Review: 'Bridgerton' goes where period romances dare not
Series about 19th century English matchmaking exists in a post-racial fantasy
“Bridgerton” is a blast, an addictive coiffured period romance that turns downright randy while dancing deftly with racism and misogyny.
The early 19th century England of the show is a post-racial fantasy: The Queen is Black, both the aristocracy and the working class are a mix of all races and nobody seems to notice or care. A clumsy explanation for this pops up eventually but it’s both absurd and unneeded; the fantasy is charming on its own.
It is the beginning of the “season,” the time when wealthy families try to find appropriate mates for their offspring at a series of lavish balls. Thrilled to be up for grabs is Daphne Bridgerton (Phoebe Dynevor, blossoming in the role just as her character does), although she hopes to find true love. Also on the circuit, although less enthusiastically, is the dashing Lord Hastings (the dashing Rege-Jean Page).
Monitoring all the romantic turns of the season and publishing her thoughts in a newsletter is the mysterious Lady Whistledown (voiced by Julie Andrews), whose gossip can trigger scandal and heartbreak.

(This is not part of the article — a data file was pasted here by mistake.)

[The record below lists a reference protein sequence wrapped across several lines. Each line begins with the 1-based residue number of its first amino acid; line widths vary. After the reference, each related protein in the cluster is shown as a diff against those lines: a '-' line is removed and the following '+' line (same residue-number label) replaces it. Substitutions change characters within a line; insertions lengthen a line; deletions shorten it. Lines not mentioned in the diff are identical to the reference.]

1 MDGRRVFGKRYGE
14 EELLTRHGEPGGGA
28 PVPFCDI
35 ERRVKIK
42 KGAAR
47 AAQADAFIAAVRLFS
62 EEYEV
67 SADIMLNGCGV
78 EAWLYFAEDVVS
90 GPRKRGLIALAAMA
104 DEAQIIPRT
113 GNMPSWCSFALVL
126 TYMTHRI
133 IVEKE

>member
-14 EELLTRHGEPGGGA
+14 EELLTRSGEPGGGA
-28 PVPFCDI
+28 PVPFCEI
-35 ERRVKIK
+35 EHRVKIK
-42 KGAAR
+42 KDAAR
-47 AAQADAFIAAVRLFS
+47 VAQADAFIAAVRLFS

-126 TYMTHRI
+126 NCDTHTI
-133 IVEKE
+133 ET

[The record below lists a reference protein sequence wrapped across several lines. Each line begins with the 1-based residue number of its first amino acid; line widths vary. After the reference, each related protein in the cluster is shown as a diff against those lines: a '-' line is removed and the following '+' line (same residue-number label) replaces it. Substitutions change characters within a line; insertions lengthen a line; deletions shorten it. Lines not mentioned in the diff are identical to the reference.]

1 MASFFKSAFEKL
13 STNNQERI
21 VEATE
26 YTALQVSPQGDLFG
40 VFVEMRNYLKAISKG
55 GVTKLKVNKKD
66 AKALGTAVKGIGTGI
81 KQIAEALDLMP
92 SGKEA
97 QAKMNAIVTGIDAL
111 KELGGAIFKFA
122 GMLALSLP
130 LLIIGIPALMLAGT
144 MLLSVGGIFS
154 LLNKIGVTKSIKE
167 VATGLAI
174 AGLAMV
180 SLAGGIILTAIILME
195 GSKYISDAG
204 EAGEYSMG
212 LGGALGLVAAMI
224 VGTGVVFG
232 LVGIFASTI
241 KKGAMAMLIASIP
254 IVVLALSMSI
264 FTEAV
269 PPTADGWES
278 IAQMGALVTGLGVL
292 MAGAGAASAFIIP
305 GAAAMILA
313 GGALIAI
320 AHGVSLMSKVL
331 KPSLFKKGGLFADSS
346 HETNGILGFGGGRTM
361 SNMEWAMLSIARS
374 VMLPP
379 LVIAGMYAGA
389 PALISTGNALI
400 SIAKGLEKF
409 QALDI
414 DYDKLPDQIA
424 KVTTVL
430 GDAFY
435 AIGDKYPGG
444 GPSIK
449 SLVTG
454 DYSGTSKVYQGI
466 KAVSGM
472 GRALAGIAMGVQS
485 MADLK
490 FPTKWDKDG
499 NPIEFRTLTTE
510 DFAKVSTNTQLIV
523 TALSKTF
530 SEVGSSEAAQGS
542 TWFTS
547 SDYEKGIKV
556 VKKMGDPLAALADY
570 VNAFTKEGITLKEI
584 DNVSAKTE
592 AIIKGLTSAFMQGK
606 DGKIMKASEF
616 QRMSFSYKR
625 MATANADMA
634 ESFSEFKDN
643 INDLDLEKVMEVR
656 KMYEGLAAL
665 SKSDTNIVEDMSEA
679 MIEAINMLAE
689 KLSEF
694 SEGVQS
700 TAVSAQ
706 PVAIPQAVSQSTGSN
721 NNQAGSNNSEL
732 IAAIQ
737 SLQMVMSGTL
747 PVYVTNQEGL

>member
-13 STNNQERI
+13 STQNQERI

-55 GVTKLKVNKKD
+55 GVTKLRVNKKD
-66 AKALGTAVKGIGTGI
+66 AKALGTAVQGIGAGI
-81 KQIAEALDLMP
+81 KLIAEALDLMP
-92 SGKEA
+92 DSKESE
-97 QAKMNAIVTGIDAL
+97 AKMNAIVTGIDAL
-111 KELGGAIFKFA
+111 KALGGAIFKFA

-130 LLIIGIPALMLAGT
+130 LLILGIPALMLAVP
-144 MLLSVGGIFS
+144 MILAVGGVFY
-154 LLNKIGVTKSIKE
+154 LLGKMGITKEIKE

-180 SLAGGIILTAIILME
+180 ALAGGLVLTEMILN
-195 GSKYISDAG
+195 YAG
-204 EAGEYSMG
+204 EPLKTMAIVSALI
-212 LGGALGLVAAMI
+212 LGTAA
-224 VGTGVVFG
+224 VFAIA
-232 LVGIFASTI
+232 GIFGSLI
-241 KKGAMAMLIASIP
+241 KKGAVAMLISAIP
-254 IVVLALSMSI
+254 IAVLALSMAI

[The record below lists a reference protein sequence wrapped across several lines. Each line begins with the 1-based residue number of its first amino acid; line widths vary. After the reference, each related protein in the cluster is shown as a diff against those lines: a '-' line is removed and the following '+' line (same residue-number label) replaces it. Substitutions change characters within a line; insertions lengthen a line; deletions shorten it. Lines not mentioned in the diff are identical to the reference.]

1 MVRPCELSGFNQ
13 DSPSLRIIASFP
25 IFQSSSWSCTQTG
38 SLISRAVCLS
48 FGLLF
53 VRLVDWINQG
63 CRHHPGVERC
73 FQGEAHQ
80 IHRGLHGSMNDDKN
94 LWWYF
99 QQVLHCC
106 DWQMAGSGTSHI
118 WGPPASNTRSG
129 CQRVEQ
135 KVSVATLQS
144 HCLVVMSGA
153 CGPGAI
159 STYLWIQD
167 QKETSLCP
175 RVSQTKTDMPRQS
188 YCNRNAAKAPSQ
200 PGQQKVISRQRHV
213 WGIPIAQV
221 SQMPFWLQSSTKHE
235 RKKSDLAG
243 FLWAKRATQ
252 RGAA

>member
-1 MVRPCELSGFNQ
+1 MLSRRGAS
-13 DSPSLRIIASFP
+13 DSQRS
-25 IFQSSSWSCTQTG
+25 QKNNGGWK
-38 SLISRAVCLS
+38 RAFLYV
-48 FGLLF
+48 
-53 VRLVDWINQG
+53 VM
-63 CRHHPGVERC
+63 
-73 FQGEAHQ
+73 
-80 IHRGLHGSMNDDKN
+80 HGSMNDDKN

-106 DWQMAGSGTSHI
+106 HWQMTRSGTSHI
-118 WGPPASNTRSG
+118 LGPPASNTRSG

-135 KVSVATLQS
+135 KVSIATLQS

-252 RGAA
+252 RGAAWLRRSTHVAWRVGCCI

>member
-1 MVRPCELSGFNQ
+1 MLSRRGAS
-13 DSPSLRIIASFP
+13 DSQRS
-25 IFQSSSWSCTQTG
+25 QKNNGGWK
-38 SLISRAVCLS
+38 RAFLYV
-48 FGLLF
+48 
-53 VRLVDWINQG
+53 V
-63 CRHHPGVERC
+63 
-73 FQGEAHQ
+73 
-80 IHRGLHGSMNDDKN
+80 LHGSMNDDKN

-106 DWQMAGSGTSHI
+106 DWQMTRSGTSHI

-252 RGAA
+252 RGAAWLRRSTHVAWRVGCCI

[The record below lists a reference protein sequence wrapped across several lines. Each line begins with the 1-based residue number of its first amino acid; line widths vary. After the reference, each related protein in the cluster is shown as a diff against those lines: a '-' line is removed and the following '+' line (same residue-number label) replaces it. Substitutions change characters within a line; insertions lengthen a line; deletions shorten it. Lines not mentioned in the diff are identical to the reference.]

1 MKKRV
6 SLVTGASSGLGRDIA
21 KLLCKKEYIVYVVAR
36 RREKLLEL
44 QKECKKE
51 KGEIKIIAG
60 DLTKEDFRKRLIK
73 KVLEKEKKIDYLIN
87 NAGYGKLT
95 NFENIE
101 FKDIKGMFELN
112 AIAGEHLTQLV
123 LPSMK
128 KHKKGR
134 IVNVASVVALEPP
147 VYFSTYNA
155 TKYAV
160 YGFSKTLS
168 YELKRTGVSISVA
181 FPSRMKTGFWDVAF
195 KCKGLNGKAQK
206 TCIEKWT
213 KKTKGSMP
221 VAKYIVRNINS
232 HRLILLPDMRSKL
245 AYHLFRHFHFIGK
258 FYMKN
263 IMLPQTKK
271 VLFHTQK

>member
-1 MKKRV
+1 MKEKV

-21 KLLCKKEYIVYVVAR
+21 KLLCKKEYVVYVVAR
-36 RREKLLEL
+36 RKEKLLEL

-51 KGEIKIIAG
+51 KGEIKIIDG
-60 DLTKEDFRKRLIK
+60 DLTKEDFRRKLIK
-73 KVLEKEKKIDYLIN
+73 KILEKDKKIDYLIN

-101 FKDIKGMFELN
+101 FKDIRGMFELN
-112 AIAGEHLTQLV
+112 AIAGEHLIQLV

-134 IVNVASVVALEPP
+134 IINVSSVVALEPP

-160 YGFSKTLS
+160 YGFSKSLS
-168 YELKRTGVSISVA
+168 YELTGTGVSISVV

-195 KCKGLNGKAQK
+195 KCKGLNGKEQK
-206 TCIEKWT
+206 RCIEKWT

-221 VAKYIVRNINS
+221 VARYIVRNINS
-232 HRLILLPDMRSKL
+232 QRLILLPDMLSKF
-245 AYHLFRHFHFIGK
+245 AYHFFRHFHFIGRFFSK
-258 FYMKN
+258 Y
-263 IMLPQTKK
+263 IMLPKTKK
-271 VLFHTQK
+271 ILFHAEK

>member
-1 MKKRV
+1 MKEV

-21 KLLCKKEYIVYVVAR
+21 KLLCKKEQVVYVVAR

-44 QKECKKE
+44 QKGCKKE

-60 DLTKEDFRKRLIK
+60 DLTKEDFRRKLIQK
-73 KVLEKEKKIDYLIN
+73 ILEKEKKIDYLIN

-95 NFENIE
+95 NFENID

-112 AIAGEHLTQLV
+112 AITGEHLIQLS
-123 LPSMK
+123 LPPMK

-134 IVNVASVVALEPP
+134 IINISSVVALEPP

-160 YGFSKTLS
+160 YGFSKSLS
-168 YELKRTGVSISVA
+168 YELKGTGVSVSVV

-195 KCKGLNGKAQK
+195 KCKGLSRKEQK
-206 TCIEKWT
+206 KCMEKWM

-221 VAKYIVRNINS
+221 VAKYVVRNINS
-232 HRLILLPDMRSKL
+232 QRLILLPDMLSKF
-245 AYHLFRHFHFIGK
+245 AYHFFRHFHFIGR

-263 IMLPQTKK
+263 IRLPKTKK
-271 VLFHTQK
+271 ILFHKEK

There’s no escaping the period puffery, but this is the first Netflix series from producer Shonda Rhimes and despite the times, subject matter and fantasy it glides right along like peak-form “Grey’s Anatomy.” The show exposes the cattle auction cruelty of families marrying off their daughters and focuses on Daphne’s budding feminist younger sister Eloise (Claudia Jessie) who, like Daphne, has no idea how babies come about.
This naivete becomes central as the show progresses, leading to a thoroughly unique storyline, and there aren’t many of those left. “Bridgerton” zigs and zags in delightful, unexpected ways and may leave you gasping for another season.
Tom Long is a longtime contributor to The Detroit News.
On Netflix starting Friday